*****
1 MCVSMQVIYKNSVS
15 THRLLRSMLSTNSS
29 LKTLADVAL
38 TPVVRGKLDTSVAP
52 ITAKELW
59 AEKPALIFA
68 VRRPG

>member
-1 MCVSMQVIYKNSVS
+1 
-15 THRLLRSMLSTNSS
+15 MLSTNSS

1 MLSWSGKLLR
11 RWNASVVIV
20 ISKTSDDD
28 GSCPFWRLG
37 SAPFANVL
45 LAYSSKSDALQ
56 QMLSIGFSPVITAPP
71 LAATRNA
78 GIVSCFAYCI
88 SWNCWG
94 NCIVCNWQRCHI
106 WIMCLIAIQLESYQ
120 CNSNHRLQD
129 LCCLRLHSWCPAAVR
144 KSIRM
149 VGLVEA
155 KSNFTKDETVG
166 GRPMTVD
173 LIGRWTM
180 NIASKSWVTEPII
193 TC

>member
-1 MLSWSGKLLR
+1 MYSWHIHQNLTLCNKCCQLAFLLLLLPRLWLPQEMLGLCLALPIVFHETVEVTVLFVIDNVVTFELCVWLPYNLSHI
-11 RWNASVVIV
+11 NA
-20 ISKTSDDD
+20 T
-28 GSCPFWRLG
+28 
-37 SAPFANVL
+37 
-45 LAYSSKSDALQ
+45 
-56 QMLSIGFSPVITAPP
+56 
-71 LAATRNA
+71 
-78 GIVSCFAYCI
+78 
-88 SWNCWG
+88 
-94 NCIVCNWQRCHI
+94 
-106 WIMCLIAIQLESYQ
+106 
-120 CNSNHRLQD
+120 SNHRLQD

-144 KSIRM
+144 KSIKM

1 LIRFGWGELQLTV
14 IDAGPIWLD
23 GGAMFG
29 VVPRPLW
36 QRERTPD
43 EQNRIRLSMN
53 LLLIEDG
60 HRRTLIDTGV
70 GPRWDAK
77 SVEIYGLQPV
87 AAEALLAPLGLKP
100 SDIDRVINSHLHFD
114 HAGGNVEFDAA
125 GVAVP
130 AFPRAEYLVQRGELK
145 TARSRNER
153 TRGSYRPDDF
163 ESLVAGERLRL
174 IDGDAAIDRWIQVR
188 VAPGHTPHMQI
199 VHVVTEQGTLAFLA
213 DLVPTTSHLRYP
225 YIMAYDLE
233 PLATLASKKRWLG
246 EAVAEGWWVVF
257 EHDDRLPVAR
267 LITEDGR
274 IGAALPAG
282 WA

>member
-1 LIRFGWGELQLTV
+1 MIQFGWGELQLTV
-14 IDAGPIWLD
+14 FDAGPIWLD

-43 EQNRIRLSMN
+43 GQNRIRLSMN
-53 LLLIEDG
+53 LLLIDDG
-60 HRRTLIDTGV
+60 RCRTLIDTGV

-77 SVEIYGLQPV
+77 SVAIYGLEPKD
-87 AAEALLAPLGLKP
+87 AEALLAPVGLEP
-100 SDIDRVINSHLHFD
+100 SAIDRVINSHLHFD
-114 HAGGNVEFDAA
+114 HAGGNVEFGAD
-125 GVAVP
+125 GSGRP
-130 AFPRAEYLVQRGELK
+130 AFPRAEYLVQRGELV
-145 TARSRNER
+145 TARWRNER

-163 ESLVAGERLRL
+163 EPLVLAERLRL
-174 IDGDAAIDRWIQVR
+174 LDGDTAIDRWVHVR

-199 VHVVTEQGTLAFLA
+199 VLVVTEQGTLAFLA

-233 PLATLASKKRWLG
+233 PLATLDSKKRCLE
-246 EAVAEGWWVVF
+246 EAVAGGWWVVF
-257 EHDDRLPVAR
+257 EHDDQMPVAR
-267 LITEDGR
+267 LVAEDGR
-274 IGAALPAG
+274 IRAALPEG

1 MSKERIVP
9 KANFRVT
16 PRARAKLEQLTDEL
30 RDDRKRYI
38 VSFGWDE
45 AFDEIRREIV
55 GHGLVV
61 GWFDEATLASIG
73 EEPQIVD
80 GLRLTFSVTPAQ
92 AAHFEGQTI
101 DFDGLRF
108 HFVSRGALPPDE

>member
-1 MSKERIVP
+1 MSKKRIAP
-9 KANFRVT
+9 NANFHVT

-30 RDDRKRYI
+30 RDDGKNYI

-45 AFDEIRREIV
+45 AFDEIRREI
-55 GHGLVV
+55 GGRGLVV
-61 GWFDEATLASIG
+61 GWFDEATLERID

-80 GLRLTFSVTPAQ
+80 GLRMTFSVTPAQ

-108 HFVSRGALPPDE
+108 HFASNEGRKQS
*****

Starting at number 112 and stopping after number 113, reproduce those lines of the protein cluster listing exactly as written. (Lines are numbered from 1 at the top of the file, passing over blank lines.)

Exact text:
+125 GSGRP
-130 AFPRAEYLVQRGELK